STORING THE HORROR

The remains of the victims of Germany’s first genocide are in the American Natural History museum

Quartz africa
Quartz africa

Walking through the American Museum of Natural History, Barnabas Veraa Katuuo found the bones of what could have been his ancestors, murdered in Germany’s first genocide. Katuuo has accused the famed New York City museum of storing the remains of Namibia’s ovaHerero and Nama peoples as part of their vast collection.

The genocide perpetrated by German colonial troops is widely viewed as the first of the twentieth century, perpetrated from 1904 to 1907, but is rarely recognized. Historians believe that the atrocities perpetrated by the German troops became a precursor for those perpetrated during the Holocaust. The parallels between Germany’s two genocides are chillingly similar: the extermination order for the sake of expansion, forced labor in concentration camps and scientific experiments on prisoners.

 Women were forced to skin and boil the skulls used in German experiments to prove Aryan superiority and African inferiority. Katuuo, a founding member of the Association of the ovaHerero Genocide in the USA, visited the museum on Sept. 12 and confirmed that of the eight sets of human remains on display, at least two are victims of Germany’s colonial-era genocide. Katuuo believes the human remains belong to victims who died at the Shark Island, a windswept rock that became the prototype of Germany’s concentration camps. The other, he believes, came from Windhoek, Namibia’s capital city that once held a concentration camp.

“It is likely that these remains were then used extensively in pseudo-scientific experiments to support racist theories regarding the inferiority of the African races and the superiority of the German peoples,” Katuuo said in a statement.

The remains are part of the museum’s collection, but are not on display or accessible to the general public, said spokesman Roberto Lebron.

Germany only apologized for the horrors of its colonial past in Namibia last year. Led by the notorious general Lothar von Trotha, German troops brutally quelled a rebellion by the ovaHerero and Nama people, driving them into the desert so that those who survived the gunfire would surely die of thirst and hunger. Of the more than 80,000 Herero population, only 15,000 survived.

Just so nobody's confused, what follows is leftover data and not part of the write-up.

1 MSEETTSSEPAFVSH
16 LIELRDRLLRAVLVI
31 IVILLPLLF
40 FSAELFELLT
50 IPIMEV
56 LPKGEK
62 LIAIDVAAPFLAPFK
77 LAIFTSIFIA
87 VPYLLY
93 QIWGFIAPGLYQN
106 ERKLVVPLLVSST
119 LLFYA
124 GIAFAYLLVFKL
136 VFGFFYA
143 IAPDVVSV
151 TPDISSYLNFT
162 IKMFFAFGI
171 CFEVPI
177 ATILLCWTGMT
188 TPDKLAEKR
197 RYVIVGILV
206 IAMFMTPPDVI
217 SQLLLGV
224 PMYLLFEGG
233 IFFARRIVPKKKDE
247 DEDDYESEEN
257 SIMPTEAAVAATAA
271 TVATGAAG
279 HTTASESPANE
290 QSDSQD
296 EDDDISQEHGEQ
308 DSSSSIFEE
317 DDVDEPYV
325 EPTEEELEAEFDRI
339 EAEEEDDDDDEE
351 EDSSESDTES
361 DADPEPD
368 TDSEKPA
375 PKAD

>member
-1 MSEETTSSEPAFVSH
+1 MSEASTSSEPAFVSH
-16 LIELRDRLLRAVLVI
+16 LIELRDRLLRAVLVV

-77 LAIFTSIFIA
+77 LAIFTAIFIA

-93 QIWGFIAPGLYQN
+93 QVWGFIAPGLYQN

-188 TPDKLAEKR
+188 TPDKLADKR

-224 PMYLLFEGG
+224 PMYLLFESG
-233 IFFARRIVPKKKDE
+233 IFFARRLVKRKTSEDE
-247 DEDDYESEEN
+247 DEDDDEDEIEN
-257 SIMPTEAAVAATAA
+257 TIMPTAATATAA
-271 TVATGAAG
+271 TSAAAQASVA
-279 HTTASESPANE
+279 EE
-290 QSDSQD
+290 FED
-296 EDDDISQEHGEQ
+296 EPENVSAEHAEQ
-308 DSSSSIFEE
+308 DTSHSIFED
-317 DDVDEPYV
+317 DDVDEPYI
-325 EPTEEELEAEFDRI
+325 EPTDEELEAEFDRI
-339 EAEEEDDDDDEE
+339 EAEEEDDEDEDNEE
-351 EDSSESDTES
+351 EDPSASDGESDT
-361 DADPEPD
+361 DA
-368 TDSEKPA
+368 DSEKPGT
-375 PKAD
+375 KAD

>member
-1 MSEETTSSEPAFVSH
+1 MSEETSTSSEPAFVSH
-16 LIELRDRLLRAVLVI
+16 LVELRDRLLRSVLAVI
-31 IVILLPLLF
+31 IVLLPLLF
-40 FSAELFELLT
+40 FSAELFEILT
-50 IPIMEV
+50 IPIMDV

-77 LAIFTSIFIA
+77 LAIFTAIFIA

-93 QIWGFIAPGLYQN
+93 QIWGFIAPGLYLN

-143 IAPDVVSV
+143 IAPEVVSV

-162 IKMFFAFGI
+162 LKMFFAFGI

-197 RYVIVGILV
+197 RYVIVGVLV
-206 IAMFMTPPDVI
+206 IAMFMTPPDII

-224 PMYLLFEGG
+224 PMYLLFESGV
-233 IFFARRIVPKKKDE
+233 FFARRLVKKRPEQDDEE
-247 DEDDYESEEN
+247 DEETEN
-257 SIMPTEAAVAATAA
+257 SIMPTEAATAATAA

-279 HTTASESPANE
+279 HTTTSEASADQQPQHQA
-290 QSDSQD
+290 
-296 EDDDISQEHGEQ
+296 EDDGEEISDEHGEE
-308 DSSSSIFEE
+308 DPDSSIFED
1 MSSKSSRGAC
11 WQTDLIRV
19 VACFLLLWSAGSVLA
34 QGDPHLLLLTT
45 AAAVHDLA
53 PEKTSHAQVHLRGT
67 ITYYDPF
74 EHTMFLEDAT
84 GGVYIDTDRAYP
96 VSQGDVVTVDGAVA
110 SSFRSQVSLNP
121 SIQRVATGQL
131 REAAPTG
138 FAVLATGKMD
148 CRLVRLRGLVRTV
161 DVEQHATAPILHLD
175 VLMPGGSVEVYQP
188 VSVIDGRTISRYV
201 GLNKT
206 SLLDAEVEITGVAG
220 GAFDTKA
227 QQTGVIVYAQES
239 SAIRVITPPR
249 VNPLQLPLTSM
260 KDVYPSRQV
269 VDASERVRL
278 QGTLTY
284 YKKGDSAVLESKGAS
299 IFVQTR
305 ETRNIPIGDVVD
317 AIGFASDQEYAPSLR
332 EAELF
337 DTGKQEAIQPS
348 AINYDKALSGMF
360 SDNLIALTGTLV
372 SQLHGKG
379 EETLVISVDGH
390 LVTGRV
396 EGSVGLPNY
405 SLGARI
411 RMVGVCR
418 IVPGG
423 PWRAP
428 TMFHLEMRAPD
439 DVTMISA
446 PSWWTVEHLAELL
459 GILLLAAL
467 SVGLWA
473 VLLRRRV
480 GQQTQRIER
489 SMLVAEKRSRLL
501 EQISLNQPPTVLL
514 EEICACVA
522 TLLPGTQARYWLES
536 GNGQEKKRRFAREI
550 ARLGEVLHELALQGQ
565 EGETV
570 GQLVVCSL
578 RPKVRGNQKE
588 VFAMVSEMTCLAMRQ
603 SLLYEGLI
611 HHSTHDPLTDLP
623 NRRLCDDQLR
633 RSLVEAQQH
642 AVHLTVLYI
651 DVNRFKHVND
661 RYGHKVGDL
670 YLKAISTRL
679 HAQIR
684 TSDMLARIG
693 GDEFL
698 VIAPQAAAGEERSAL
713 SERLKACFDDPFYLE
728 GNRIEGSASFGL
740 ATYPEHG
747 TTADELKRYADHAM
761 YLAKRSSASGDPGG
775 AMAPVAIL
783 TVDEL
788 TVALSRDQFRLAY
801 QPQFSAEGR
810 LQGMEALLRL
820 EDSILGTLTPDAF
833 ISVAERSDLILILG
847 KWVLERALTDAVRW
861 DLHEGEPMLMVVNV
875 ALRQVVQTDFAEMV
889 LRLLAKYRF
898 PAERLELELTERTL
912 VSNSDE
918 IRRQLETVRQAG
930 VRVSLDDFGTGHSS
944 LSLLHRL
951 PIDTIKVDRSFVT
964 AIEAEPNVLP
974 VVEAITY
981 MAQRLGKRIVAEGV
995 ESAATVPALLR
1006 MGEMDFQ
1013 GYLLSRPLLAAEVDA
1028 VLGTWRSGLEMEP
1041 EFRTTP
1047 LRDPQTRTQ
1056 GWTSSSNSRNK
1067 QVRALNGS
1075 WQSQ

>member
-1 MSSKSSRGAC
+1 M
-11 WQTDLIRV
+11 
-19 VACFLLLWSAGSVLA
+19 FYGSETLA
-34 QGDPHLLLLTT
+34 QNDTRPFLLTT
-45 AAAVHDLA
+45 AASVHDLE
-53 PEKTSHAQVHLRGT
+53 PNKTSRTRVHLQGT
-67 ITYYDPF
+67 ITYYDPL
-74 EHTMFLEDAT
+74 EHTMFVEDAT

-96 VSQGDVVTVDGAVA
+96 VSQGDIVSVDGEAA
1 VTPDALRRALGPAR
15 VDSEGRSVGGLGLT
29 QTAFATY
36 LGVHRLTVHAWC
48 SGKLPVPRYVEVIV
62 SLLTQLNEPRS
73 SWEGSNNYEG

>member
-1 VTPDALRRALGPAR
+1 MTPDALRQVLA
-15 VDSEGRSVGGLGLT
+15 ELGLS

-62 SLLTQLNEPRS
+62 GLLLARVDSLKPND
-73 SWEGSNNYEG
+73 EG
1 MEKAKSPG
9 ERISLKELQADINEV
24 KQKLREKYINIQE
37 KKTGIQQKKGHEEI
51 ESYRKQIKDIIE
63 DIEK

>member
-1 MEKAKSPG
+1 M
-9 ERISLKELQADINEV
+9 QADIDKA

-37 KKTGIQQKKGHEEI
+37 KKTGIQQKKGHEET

The few survivors were herded into concentration camps and were forced to dig up Herero graves to retrieve the skulls of their dead relatives. Women were forced to skin and boil the skulls, which were used in German experiments to prove Aryan superiority and African inferiority. The skulls held in Germany were returned to Namibia in 2004.

The remains are believed to have reached New York City via the private collection of professor Felix von Luschan, a German anthropologist. Von Luschan was a member of the German Society for Racial Hygiene and devised a hierarchy of skin color. Along with the Namibian skulls, he was also believed to have acquired a large collection of Benin antiquities. After his death in 1924, his wife sold his private collection to the American Museum of National History, paid for by the German-born New York banker Felix Warburg, according to the association’s statement.

“The genocide of the Ovaherero and Nama peoples continues to have repercussions not only in Namibia, but also in places such as New York and the rest of the US, where many of the descendants of survivors of the genocide have settled,” said Kenneth F. McCallion, the association’s attorney. The association is made up of the descendants of the genocide who are suing Germany for reparations in a New York Court.

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